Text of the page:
Not all Pagan religions are Nature-Oriented, not all Pagans cast a circle or care about which direction that they face, not all of the believe in gods or goddesses, not all of them do magic, not all of the do animal sacrifice, and so forth. The differences are very important to distinguish what makes one religion, and what makes another religions.

    To end the argument of what makes a person Pagan and express the fact of there being differences he suggested that we use the term Paganisms. He may have a point.

    • Nimue Brown

      I know not all witches and magic users are Pagans or nature orientated – fair enough, but I struggle a bit with people who want to self identify with the word ‘pagan’ but do not honour any aspect of the natural world. That confuses me. 🙂

      • Ryan

        Just wait until you come across Druids who not only don’t honour nature, but see it as irrelevant. That one made my head spin!

      • Nimue Brown

        What with the fraternal druids, and the cultural druids, it does all get a bit confusing. I am going to quietly hope that the non-naturey druids were from those schools of thought.

      • Ryan

        Nope. Pagan, hard-polytheist “the gods are nothing to do with nature, and they’re the only things I care about” sort. Sigh. I hasten to point out this was a one-off incident with a very small minority, but I’m with you in being confused about non-nature based Pagans.

      • Nimue Brown

        Wow. I cant begin to imagine how that works! As I see it, the gods who are more about human civilization, are also nature because we are not separate from nature, but there we go.

      • Blodeuwedd

        I think the term ‘nature’ may be unhelpful here in that it suggests something separate and opposed to ‘culture’. This is a strong theme running through French Anthropology in particular. Also because of the way we use the word in language it tends to suggest something ‘out there’ that we use for leisure. Personally I find the term ‘the land’ more helpful. It does not enscapsulate all that we mean by ‘nature’ but for me it comes with less baggage. I can imagine some forms of Paganism arising out of the magical systems in particular being less concerned with the land but I confess it does surprise me to find it in Druidry!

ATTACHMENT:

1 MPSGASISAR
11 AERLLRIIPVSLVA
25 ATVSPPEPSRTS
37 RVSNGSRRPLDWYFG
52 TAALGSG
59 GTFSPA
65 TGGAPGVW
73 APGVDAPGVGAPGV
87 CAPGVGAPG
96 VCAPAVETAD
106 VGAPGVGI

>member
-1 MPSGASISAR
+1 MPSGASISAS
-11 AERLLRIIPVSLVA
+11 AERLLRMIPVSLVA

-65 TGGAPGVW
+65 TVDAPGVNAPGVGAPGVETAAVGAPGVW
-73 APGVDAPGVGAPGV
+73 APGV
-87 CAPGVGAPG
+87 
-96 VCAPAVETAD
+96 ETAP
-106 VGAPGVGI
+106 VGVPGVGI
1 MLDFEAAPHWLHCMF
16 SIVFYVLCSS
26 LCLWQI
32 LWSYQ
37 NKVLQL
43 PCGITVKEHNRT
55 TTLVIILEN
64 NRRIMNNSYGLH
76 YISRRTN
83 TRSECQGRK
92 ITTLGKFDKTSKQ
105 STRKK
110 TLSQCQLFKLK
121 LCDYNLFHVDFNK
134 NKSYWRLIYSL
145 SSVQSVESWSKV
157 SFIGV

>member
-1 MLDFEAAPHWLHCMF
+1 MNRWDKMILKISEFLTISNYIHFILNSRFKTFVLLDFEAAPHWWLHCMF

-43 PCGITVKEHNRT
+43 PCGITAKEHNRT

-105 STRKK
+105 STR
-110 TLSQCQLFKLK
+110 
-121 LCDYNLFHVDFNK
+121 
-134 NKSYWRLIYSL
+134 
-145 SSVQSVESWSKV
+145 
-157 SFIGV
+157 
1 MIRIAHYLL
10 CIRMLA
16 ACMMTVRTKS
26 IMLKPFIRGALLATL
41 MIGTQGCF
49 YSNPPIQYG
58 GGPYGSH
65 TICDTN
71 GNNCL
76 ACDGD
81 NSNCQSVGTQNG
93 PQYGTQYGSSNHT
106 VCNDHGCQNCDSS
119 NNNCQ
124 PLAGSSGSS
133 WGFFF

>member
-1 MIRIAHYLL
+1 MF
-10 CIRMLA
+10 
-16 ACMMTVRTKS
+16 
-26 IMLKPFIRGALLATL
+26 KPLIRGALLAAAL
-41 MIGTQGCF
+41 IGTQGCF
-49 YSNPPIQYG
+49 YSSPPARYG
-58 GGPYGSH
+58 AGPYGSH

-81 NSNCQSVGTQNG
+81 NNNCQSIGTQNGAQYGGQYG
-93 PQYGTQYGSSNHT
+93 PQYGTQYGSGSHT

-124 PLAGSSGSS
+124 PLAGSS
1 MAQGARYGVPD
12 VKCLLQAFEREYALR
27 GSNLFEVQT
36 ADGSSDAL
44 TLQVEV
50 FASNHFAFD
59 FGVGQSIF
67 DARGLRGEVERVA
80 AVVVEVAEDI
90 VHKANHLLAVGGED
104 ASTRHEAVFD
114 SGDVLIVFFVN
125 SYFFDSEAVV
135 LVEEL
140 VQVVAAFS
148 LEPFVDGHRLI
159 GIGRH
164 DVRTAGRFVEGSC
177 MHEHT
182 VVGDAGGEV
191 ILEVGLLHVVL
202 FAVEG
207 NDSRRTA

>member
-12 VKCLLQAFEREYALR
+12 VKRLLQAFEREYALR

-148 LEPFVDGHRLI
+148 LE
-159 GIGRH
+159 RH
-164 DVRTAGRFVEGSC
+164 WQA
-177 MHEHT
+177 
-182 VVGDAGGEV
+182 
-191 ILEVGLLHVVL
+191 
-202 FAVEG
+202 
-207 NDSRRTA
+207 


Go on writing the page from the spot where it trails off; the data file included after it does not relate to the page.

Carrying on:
• Blodeuwedd

      For what it may be worth, ‘Paganisms’ is becoming a fairly standard term in academic study. I think this is probably a Good Thing!

      • Nimue Brown

        I like the idea of paganisms, that may be more useful, although whether I’ll shift over I’m not sure. I’m using ‘nature’ to cover a wide array of things – not just the land, but the waters and the sky and everything living on and in them over time – that might be worth blogging about separately. It’s just less clunky than listing all the things, but i mean it as an expression of a vast array of things, not as a nature versus culture, but i should work on clarifying that, thank you!

      • Blodeuwedd

        Oddly, I think all of those things are covered in what zI mean by ‘land’, although that is a highly personalised use! Nature just feels like something you ‘go to’ as ‘leisure’. Also worth consider that in the UK at least the ‘natural environment ‘ is pretty much entirely shaped by man, which adds a layer of complexity to the relationship!

  • stoneofdestiny

    I understand that, these days, it is vogue to think of defining things as a bad habit, forced upon us by the patriarchy, but really…, the defining of things is the whole point of language. If anyone can believe anything and call themselves pagan (as long as they don’t assert that what they believe is true of course), then the word has no actual value.

    I am Pagan = I am anything.

    So my question, I guess, is if a word means nothing, why would you want to use it?

    • Nimue Brown

      I don’t think I suggested it means nothing. Go into a supermarket on a Saturday afternoon and you will not see people responding in a spiritual way to the experience of being alive, just for example. I think responding spiritually to the experience of life is actually quite rare in our wider culture, but very profound when it happens. it’s also only about belief in so far as believing that life, and the experience of life is sacred. With most world religions treating life as something to transcend to get to something better in the afterlife, i think that’s a significant distinction and focus. I think I’ve offered a very precise definition – very roomy in terms of how you practice, but really very definite in terms of what underlies that practice and makes it tick. I perhaps did not word it strongly enough to make that clear.